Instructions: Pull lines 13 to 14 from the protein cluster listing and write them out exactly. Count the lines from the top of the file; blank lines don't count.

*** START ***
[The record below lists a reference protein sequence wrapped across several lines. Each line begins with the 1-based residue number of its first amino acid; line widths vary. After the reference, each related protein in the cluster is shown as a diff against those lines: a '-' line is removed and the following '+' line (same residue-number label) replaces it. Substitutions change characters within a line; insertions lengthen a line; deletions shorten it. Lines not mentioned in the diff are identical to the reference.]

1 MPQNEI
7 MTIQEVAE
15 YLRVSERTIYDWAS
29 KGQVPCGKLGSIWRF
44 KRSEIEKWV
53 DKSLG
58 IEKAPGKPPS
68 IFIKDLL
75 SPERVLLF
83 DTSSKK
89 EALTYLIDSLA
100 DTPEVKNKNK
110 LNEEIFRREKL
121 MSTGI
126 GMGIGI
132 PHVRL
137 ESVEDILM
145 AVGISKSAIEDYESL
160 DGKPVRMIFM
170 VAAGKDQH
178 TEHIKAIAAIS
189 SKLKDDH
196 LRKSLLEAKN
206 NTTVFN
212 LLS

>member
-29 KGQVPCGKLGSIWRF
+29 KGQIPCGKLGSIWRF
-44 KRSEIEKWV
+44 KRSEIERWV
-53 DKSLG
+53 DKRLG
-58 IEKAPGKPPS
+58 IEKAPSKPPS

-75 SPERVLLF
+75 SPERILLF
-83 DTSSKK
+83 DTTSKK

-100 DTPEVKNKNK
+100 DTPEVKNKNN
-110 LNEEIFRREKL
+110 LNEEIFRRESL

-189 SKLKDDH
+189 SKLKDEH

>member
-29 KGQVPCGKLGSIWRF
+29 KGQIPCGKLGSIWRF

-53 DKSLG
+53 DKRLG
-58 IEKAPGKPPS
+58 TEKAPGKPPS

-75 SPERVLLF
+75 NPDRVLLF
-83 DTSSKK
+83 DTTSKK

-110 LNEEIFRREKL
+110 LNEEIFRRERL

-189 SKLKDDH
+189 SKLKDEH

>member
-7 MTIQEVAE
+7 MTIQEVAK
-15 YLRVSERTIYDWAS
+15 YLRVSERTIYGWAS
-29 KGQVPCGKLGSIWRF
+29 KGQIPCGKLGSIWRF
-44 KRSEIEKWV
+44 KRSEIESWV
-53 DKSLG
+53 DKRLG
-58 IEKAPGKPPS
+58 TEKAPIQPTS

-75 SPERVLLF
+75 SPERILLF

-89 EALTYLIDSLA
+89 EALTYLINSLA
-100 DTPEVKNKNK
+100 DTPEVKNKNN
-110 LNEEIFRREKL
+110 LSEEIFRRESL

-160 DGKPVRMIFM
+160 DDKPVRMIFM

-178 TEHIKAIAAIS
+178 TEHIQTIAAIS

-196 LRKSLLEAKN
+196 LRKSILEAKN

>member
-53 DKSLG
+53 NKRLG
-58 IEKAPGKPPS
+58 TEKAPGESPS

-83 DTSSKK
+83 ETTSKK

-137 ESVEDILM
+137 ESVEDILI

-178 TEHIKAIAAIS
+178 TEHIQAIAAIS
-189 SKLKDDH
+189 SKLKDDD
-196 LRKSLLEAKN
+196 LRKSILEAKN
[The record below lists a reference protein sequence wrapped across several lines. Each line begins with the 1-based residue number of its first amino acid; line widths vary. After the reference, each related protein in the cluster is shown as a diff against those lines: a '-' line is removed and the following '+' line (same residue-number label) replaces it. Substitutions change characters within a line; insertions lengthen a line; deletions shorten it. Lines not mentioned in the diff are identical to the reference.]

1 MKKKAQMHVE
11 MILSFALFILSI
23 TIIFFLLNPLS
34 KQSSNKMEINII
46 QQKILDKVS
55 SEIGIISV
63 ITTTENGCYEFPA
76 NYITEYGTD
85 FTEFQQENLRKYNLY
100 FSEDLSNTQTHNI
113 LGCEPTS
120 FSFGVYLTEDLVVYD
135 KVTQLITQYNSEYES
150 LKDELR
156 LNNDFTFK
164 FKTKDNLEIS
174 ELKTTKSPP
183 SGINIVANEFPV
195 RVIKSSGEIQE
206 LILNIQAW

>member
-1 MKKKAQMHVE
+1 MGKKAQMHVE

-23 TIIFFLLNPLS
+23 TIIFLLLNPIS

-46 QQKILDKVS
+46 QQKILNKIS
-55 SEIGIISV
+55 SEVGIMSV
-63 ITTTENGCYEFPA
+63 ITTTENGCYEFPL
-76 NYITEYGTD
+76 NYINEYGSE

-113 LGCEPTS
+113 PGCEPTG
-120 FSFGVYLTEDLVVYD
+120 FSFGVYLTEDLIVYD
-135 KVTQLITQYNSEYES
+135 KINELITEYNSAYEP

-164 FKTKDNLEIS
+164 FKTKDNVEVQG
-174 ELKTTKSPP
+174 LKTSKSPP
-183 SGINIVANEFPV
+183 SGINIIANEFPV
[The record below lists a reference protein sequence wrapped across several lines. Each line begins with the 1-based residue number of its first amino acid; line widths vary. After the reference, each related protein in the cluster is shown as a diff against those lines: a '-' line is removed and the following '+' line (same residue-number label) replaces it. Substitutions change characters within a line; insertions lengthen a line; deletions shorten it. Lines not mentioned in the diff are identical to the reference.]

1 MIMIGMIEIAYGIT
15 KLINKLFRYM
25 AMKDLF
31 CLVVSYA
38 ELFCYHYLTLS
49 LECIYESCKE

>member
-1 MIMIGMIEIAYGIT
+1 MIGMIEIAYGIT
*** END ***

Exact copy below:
100 DTPEVKNKNK
110 LNEEIFRREKL